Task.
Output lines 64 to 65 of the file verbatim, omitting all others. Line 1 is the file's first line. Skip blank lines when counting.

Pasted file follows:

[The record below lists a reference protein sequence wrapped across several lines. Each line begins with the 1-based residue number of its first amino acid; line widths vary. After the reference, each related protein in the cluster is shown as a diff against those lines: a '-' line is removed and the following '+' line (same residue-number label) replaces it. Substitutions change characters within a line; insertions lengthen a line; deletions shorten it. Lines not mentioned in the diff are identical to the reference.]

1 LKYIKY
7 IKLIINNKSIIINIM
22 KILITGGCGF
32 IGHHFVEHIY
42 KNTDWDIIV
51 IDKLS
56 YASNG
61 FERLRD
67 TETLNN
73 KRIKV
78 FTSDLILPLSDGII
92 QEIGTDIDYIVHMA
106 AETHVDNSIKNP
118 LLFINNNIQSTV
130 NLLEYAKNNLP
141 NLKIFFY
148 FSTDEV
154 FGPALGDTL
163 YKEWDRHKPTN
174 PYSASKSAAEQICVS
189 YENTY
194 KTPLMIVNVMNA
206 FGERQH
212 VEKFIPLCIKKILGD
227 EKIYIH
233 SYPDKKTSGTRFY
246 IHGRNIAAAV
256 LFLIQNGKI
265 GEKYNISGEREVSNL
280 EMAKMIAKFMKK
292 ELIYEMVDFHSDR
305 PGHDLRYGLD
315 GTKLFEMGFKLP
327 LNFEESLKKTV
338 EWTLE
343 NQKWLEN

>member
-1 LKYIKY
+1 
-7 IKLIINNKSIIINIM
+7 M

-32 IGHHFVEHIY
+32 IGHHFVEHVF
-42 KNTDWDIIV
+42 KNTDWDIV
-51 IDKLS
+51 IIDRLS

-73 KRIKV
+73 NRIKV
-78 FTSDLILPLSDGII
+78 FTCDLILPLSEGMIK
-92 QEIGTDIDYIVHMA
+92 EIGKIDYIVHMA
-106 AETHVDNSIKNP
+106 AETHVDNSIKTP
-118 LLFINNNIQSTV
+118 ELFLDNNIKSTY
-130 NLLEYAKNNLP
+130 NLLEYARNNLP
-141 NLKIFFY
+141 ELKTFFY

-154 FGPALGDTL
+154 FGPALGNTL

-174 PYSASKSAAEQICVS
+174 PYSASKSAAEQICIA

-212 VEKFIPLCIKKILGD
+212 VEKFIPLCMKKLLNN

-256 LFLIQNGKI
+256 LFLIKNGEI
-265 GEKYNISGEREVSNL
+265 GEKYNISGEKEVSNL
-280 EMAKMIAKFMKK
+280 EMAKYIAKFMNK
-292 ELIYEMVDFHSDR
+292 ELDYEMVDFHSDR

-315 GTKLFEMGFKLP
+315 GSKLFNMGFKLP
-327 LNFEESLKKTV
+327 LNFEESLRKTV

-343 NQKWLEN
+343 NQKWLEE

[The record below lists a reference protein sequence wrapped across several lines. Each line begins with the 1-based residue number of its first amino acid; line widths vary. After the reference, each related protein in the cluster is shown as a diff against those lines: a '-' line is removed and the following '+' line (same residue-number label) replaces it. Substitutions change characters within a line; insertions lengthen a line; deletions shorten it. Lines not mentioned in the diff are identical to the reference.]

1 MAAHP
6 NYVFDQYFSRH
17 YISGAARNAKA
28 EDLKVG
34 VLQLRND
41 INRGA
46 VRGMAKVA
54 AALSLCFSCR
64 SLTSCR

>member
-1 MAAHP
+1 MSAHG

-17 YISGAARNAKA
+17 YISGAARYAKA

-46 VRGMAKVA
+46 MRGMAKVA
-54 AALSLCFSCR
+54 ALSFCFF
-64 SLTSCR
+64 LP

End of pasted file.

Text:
+154 FGPALGNTL

-174 PYSASKSAAEQICVS